How do you share a couple of season tickets with a group of people?
October 20, 2008 1:44 PM   Subscribe

Help me devise the best way for four people to split and manage a couple of NBA (Hornets) season tickets.

It seems like there would be several online tools to manage this type of thing, but I can't find them. There are approximately 40 games to split among 4 people. Even if we are able to handle the initial distribution of games, experience tells me that plans change, etc. I want a good way to manage this. It seems like baseball and hockey would have similar problems. What's out there?

Any pointers to suggestions for group rules (e.g., right of first refusal to other group members, etc.), spreadsheets, etc. will be greatly appreciated.
posted by ajr to Sports, Hobbies, & Recreation (7 answers total)
I'd just hold a draft for them, and in the event that you cannot go, its your choice what to do with those tickets - sell them, trade them for another date (if someone else is willing), or simply skip out and let it be.

Seems to be the simplest solution at least.
posted by yarrr at 1:54 PM on October 20, 2008

two tickets per game? Four people. You could do the old slice of cake trick; Each person picks the games they want to see. Match as many as possible. Games more than 2 want to see...first eliminate doubles (If Joe already has a Celtics game then Bill gets his dibs etc.) Once all the tickets are gone then the four of you can trade amongst yourselves.

I do this every year. It is always a PIA and it is always a season-long moving target.
posted by Gungho at 1:55 PM on October 20, 2008

We have season tickets for the SF Giants stop laughing, which we share out with a bunch of folks. We put numbers in a hat, and then people draw the numbers, and then pick the games in that order. Once you have your tickets, if your plans change - well, you can offer them up to the group (swap or sell, depending), or just sell them.
posted by rtha at 2:04 PM on October 20, 2008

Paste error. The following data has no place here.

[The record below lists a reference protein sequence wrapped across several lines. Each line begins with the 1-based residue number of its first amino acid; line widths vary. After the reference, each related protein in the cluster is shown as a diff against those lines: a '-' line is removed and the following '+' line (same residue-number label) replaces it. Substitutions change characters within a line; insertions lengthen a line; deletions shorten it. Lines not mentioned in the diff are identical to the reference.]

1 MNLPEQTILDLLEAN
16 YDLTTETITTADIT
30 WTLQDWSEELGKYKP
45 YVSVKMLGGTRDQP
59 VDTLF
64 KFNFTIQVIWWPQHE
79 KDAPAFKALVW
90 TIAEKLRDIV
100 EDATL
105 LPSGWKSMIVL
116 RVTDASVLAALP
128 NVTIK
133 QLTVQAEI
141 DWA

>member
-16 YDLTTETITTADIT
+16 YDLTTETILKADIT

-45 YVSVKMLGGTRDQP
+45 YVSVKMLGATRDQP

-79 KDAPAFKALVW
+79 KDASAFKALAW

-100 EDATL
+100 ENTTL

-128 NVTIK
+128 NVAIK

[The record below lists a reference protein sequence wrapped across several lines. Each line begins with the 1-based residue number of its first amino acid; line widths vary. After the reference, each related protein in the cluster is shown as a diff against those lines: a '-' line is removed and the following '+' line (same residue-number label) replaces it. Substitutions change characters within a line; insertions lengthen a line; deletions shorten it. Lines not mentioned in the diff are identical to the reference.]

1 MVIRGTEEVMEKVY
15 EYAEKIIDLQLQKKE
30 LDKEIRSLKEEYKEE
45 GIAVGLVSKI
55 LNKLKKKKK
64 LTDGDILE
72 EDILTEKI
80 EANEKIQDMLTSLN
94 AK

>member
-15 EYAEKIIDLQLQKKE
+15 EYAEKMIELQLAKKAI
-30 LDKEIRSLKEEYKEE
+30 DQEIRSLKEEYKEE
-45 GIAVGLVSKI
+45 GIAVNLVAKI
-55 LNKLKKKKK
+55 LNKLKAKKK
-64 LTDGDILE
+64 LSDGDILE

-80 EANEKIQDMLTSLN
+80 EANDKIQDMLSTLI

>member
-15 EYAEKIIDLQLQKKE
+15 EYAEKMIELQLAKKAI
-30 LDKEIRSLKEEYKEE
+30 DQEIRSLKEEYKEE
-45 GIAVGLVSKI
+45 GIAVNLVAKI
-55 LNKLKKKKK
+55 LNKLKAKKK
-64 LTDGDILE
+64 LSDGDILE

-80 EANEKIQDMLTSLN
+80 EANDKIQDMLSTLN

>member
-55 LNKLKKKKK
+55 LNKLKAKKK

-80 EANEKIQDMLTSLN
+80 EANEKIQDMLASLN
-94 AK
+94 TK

First, decide if you would rather have all 4 tickets to one game or 2 tickets to double the amount of games. Then, do a draft. As soon as the draft is over, distribute the paper tickets. If someone wants to sell or trade later, it's up to them. Really, it's the easiest and fairest way to split tickets. I split Celtics tickets with a friend and that's the way we always do it- we alternate who gets first pick every year, but you could just draw numbers for that.

As for playoff tickets, well, that's when things get hairy.
posted by emd3737 at 2:08 PM on October 20, 2008

speaking from very bitter experience, put your playoff system in writing before it's actually an issue and do not rely on the word of otherwise trustworthy and decent people.

when the hell are the warriors even going to be in the playoffs again, let alone the second round!?
posted by jewishbuddha at 4:03 PM on October 20, 2008

I've used the draft system in the past. We drew straws to establish order and took turns until all the tickets were gone. We used the same method for play-off tickets too.
posted by reidfleming at 9:54 PM on October 20, 2008

Since you've asked for some on-line tools in particular, might I suggest
(shameless plug alert: This is a website my company has developed.) I hope that since this is a direct
answer to your question, I'm not breaking any MetaFilter rules by providing the link. I developed the site
to help keep track of the Red Sox and Celtics season tickets that I share with my friends; we've used the
site over the past two years. It doesn't help with the "rules" part of the draft, but it does help with the
bookkeeping of the tickets once divvied up. There are other features like a "game reminder" email and
a "Member Standings" table to keep track of who's seeing the most wins (our group will be buying the
guy who sees the most Celtics wins dinner at the end of the year).

Good luck to you and the Hornets.
posted by jeanCollagra at 10:50 AM on November 14, 2008

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